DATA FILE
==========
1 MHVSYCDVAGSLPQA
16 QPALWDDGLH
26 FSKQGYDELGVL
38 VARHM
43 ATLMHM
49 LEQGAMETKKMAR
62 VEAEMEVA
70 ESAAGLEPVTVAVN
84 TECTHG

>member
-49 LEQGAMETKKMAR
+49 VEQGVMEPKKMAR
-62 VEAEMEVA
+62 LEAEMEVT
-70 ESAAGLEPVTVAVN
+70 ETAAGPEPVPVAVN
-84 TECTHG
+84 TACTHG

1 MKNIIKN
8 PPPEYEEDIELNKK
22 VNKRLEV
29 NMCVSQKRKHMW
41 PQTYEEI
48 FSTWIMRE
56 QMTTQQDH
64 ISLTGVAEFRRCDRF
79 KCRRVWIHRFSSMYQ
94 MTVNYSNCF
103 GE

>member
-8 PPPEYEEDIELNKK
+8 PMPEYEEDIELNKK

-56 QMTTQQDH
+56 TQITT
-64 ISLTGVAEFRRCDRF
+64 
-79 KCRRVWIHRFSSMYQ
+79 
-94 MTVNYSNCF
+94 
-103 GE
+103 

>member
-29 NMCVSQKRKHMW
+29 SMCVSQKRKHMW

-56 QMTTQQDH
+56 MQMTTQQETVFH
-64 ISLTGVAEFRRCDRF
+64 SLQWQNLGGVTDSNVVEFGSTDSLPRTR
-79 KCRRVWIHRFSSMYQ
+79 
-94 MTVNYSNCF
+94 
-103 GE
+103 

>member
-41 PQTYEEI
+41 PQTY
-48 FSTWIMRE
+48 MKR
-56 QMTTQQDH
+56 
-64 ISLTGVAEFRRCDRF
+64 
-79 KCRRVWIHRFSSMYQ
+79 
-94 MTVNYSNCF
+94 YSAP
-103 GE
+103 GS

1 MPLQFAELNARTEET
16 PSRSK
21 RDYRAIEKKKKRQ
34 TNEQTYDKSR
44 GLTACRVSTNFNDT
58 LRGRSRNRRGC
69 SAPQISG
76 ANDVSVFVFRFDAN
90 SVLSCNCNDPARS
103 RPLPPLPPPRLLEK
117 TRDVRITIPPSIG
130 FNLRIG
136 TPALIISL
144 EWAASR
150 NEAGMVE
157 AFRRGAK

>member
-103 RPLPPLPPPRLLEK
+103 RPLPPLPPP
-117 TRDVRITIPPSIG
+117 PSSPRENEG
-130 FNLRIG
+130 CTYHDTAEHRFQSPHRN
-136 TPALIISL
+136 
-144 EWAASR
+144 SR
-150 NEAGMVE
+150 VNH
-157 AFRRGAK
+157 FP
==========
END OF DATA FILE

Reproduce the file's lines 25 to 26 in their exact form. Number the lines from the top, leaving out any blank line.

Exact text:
56 QMTTQQDH
64 ISLTGVAEFRRCDRF